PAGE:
Don’t Blame Willpower
We often think of willpower as this commodity we have or we don’t. But everyone has willpower – it’s actually willpower that gets you to work each day rather than turning over to go back to sleep or sees you stop at two chocolate biscuits rather than hoovering up the whole lot – you just have to choose how to spend it.
Because while we all have willpower it is finite – if you’re really struggling with not drinking at an evening event, try and make as few choices as possible in the day beforehand – wear a favourite outfit you’ve laid out the night before, eat the same breakfast and lunch as yesterday.
Keep the decision making for when you need it. If it sounds trite remember, one of the reason’s Barack Obama said he wore the same colour suit every day was that it freed up his mind for more important decisions.
The thing about willpower that changed its power over me was renaming it. It’s basically determination under another name. I never think I have willpower – I have heaps of determination.
The average craving only lasts 15 minutes – if you can take your mind off things for that long (go do that task you’ve been putting off for ages) it will pass.
Dry January and Beyond
As I said, the whole point of doing Dry January or Dry July, or whatever plan you pick, is to help you try and reassess your alcohol intake and reset things a bit.
When Dry January is over, it, therefore, defeats the object to just go sailing back into the ‘mines a large one’ club when it’s all over – and the following tips can help you with adopting more sensible drinking habits once the month is over.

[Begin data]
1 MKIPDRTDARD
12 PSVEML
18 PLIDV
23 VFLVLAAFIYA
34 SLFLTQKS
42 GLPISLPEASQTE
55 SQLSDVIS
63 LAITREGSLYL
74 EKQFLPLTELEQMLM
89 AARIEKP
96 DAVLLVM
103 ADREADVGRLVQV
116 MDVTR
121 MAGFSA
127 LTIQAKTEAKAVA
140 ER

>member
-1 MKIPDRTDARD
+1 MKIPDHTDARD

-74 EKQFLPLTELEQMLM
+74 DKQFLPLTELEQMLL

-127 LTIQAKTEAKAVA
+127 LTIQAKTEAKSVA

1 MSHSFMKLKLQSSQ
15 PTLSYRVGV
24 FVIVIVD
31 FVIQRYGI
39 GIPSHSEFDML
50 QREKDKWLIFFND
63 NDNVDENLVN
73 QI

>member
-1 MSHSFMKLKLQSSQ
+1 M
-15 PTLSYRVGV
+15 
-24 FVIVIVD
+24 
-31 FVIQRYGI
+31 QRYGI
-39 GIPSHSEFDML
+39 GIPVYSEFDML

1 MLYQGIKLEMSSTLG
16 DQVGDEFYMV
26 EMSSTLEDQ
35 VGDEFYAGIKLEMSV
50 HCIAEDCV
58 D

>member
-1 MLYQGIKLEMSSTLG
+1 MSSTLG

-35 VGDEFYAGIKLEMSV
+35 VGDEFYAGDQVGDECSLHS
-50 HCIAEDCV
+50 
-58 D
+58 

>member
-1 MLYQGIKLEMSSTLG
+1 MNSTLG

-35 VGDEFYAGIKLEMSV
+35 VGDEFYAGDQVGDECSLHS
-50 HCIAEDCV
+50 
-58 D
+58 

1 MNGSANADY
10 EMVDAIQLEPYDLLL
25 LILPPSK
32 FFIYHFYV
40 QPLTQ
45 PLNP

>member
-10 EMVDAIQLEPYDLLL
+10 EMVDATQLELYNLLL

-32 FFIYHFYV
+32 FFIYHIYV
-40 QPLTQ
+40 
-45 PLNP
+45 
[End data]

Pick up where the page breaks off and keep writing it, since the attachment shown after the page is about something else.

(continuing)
Are You a Starter or a Stopper.
This might not help so much when you’re on your month off, but if you decide you’d like to cut back after the month is over it’s brilliant.
As yourself, can you go to the pub have one or two and switch to water? Or, once you get on the booze is that it – you won’t swap to water.
I’m the latter and so, the absolute best thing I can do when I walk into a pub is order a soda and lime for the first few. Sometimes I don’t actually bother with a drink, but if I do, I’ve already cut my consumption down by a half or a third.
The wine rule also works well here. When I’m swapping from alcohol to soft drinks, I keep the same glass and just top it back up.
Water Things Down
Spritzers are a brilliant way to reduce what you’re drinking without feeling deprived of having to listen to anyone else moan that you’re not drinking – but white wine and soda is not the only option.
Look round the world for alternatives – red wine and cola is big in Croatia, in Germany, you can order beer with Fanta, peach juice and coke.
Also, add ice to wine – it’s an Aussie tip to keep wine cool when it’s 40-odd out but it also makes it last longer and waters it down.
Put Your Glass Down
There’s lots of science on ways to naturally cut back on drinking without really noticing – some of them are really simple like putting your glass down on a table when pouring a drink as you put less in it – 12% according to one study. Old fashioned 1970s wine glasses will also immediately cut you’re drinking in half – they are made for a 125ml measure – not the 250ml plus today’s wine glasses hold.
Buy a Bottle Stopper
It’s a lot easier to put half a bottle of Prosecco back in the fridge if you know it’s not going to go flat.
So there you have it how to do Dry January more easily. If you liked the sound of the tips, you’ll find even more of them in the book – it also covers some of the Dry January side effects you might experience and lots of advice on handling tricky situations that might present itself during Dry January. Just click the picture to head over to amazon and order it now.
Who is The Wellness Nerd?
My name is Helen Foster and I’m a health journalist and wellness author. Publications I’ve written for include Women’s Health, Reader’s Digest, Body and Soul, Good Health at the Daily Mail and more. I have also written 16 books on health and nutrition.